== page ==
Contrary to claims by opponents of nuclear energy that it is “unsafe,” “unclean,” and thus “unacceptable,” nuclear energy is the safest, cleanest, and among the most practical forms of power generation today. Unfortunately, opponents of this wonderful source of power are succeeding in their efforts to deceive people about it; and the deceived, in turn, are fueling legislation and regulations that shackle the nuclear industry. It is time to set the record straight and to defend this life-serving industry. Let us begin with a summary of the nature of nuclear energy.

Nuclear power is generated by a controlled chain reaction involving the splitting of atoms. A modern nuclear power plant uses the intense heat created by this reaction to heat water and create steam, which turns a turbine and generates electricity. Whereas a coal-fired plant heats water by burning coal, a nuclear plant heats it by splitting atoms. This process is called nuclear fission.

Nuclear fission, in simple terms, occurs when an atom splits in two, releasing a massive amount of energy and several subatomic particles called neutrons. These neutrons, in turn, hit and split other atoms, beginning and sustaining the chain reaction. Reactor operators control this reaction in a variety of ways and thus regulate the amount of heat generated and energy produced.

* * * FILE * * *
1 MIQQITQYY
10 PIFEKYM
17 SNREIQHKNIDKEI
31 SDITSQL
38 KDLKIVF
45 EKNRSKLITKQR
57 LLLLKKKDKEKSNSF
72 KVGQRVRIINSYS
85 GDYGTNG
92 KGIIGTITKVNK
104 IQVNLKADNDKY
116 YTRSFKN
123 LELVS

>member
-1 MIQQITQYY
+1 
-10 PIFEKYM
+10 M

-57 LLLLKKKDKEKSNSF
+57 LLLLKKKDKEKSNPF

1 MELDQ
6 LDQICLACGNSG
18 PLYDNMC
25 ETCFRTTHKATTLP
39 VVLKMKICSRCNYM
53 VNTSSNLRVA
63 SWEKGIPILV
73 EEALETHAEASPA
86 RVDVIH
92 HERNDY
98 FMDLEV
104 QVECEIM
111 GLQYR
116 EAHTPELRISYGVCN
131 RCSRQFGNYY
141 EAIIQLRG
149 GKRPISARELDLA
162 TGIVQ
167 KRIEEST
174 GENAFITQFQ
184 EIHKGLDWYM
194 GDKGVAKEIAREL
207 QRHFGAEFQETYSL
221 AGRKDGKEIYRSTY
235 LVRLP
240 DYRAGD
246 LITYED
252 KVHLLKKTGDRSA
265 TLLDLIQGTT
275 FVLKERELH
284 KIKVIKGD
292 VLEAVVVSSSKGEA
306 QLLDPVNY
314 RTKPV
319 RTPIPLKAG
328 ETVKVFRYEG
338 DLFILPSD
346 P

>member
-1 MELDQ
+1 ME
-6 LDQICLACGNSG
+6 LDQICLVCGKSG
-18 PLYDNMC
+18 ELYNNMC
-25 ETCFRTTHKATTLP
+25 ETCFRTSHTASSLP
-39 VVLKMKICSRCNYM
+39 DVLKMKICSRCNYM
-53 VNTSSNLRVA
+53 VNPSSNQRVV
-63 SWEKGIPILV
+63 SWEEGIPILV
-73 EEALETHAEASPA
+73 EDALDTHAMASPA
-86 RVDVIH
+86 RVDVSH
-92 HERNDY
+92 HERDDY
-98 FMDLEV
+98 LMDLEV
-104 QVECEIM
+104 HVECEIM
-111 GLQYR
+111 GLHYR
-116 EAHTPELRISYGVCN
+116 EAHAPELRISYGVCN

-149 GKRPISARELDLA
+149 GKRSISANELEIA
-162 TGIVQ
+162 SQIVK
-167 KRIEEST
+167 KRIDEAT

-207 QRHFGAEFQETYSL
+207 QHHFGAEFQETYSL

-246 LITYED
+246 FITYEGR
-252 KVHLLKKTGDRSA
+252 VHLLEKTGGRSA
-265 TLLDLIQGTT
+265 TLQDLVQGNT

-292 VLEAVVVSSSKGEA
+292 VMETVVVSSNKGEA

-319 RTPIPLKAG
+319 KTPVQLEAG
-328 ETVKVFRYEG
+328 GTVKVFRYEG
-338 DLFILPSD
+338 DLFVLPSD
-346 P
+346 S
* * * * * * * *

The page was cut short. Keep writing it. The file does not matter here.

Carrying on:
The raw fuel for this process is the metal uranium, which must be enriched before it can be used for producing energy in commercial reactors. Enrichment is necessary because mined uranium ore is around 99.3 percent uranium-238, which, in today’s commercial power plants, does not readily split upon exposure to neutrons from the fission chain reaction, and thus makes poor fuel. The other 0.7 percent of mined uranium is uranium-235, which makes excellent fuel. The number refers to the atomic mass, or the total mass of protons and neutrons that make up the atomic nucleus. This difference in mass of the same element makes them two different isotopes of uranium. The enrichment process consists essentially of increasing the percentage of uranium-235 by decreasing the percentage (via removal) of uranium-238.

The fuel manufacturing process ultimately yields black, pinky-sized pellets of usable nuclear fuel. These pellets are stacked in tubes of a special metal alloy, and thousands of these fuel rods are placed in a reactor core. The rods are arranged in a very specific geometric configuration to enable a sustained nuclear reaction to occur. The nuclear fission reaction is controlled by inserting or removing a separate set of rods made of neutron-absorbing metal or by adding neutron-absorbing chemicals to the water that cools the reactor.

All methods of producing energy involve risk, and nuclear fission is no exception. Historically, however, nuclear power has been by far the safest form of energy production among reliable and scalable energy sources. . . .


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